Infrequently Asked Questions: Austin’s Waterloo Festival

As festival sizes retreat from the 100,000-person behemoths of the earlier parts of the decade, the small- to mid-sized, jam-friendly festival is to thriving once again. The newest entry into the canon is Austin, Texas’s Waterloo Festival, a three-day throwdown in the “liberal” confines of the 58-acre Carson Creek Ranch. The property is already well-known to trance fans and beer hounds alike via other festivals that call it home. The next bunch to fall in love with its pecan groves? Fans of the String Cheese Incident.

SCI have been a jam institution for over 20 years, but 2018 has been a banner year for them. After three top-line, multi-night festival billings in the past four months alone, they’re taking their place among the scene’s royalty. Next weekend, Waterloo will be their fourth in that span, but it enters its arena as an aspiring hometown advocate. It derives its name from the pre-colonial moniker — a favorite of many local Austin businesses — but it also honors the city’s music scene in proper fashion.

That’s a tall order, given Austin has a vice grip on its title as the live music capital of the world. What niche exists that Waterloo can fill in an already thriving market? The answer runs parallel to the spirit of any jam-centric festival: more guitars, more bars, and more guest stars. With that, other more pressing questions still remain.

What, exactly, is an Austin Groove Project?

One quarter of the festival’s inaugural lineup is dedicated to homegrown talent, spanning psychedelic rock, bluegrass, and deep soul. Then there’s Waterloo’s singular offering to that end. The debut of the Austin Groove Project is a who’s-who of Austin heavyweights with an as-of-yet undetermined agenda.

The (at least) seven-piece band is anchored by the guitar phenom Jackie Venson and Peterson Brothers, a powerhouse bass-guitar combo cast directly from the same mold that produced the Brothers Johnson. Rounding out the rhythm section will likely be keyboardist and producer Jon Keyz and D Madness, a blind one-man funk factory who sings on top of fusing drums, loops, and keys. Vocals will be handled by committee — Venson and Madness are both more than capable singers — but the stars here are the butter-voiced R&B songstress Alesia Lani and Austin’s reigning queen of soul, Tameca Jones.

Is there room for more than one Dead tribute band?

It’s almost unjust to categorize Joe Russo’s Almost Dead as simply a tribute act; that distinction might be better applied to his Led Zeppelin vehicle, Bustle in Your Hedgerow. Live, JRAD walks the same line that Jazz Is Dead once did, implying the songs themselves are in service for much more inscrutable ideas. As sub-headliners, JRAD have two hours to stretch out. While the Dead’s musical themes are (eventually) evident in each selection, the manner in which they arrive at it is thoroughly unpredictable.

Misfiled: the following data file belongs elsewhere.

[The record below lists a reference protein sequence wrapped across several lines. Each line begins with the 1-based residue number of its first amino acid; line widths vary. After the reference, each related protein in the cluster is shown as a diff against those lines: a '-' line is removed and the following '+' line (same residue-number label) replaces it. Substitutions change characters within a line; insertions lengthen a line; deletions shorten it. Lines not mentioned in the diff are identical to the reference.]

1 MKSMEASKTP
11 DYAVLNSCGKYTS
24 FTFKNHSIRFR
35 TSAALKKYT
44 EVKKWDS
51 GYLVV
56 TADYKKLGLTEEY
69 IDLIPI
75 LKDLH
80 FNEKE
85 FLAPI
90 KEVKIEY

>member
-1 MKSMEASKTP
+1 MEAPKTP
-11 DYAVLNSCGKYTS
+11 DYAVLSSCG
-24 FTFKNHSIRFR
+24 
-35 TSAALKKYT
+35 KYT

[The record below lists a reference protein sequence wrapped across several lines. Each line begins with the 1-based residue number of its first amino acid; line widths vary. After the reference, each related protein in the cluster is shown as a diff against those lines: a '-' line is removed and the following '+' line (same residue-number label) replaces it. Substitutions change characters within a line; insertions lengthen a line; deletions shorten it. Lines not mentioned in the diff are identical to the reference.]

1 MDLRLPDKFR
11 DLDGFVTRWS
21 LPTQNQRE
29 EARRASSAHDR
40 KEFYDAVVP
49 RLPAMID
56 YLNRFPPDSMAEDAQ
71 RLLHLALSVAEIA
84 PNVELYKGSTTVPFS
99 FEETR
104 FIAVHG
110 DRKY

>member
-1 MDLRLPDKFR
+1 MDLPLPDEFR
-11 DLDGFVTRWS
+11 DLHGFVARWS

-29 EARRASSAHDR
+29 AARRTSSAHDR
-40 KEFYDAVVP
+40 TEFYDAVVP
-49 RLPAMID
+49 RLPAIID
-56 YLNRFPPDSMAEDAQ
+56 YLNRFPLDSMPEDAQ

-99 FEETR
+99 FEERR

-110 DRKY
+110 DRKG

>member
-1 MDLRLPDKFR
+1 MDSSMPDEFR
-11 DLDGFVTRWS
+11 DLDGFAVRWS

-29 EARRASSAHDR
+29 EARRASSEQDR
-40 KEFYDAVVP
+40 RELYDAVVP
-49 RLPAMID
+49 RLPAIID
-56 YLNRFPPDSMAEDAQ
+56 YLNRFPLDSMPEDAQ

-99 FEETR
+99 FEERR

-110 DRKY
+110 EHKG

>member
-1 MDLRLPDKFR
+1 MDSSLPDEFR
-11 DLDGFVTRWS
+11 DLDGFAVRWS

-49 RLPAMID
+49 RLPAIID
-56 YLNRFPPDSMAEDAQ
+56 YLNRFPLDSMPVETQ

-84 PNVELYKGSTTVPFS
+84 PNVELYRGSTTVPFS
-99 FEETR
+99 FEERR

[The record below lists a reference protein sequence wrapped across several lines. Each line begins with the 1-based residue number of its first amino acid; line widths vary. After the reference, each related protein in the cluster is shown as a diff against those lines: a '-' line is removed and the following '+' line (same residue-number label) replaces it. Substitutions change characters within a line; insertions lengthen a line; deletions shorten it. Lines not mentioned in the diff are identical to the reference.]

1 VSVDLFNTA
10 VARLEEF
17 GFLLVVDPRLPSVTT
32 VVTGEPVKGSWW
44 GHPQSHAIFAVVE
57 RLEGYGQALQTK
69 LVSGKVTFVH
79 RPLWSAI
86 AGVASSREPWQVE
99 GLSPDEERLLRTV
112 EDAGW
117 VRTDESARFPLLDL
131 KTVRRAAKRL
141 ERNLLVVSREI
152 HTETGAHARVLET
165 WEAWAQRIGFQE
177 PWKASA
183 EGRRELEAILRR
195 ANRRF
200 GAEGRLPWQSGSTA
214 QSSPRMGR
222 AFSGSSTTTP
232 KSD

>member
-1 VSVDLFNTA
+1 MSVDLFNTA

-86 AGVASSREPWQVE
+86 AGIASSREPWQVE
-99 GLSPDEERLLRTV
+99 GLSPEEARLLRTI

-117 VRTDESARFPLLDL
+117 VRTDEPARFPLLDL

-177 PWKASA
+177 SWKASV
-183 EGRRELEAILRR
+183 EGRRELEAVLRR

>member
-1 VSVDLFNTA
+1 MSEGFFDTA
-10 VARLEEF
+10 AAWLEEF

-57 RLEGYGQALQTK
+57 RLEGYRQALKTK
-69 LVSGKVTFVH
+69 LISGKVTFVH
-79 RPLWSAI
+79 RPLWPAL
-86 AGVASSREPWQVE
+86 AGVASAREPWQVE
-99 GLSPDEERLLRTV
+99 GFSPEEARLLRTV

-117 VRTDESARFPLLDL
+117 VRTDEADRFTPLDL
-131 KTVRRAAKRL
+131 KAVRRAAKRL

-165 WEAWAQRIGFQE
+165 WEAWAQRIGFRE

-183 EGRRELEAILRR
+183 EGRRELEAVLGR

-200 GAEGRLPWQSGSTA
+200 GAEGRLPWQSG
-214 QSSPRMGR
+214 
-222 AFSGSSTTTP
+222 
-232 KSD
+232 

In the other corner is Deadeye, an Austin product that plays the Dead in a much more straightforward manner (if such a thing even exists). Their Sunday afternoon opening slot on the main stage will be an ideal time for bleary-eyed Waterlooers to shake the cobwebs from the late-night campground jams. The festival itself recently pushed all of its sets earlier to accommodate its neighbors, but there’s always a silver lining.

Who gets to cover “This Must Be the Place (Naïve Melody)”?

Odds are that it won’t be a Dead cover that gets the most attention at Waterloo. The Talking Heads classic ballad is ubiquitous in the setlists of at least four acts on the lineup — String Cheese Incident, Perpetual Groove, Big Something, and to a slightly lesser extent, The Motet. But can you blame them? It’s a rare tune that at once elicits both chills up the spine and warm feelings in the gut.

The Motet’s last covers were years ago, but nonetheless offer the most spot-on, maybe the best, version of anyone. SCI have played it consistently on their current tour, not to mention it’s appeared every year since they first debuted it 18 years ago. It’s been a rarity at their festival appearances this year and that they have five hours to fill here as headliners, so why not? The ever-touring Perpetual Groove have kept it close for nearly as long, debuting it in 2003 and still closing out their shows with it as of this year. Their version does an especially good job pulling at the heart strings, thanks to Brock Butler’s honeyed tone.

P-Groove, along with the Burlington, N.C. powerhouse Big Something (who’s own festival, The Big WHAT?, is really something else) have released actual official versions, with the latter having a second in another life as a band called Invisible. If you want a dark horse, look for Butler to join Big Something for it, which he’s been known to do. So who will win the Talking Heads cover lottery? Waterloo attendees, naturally.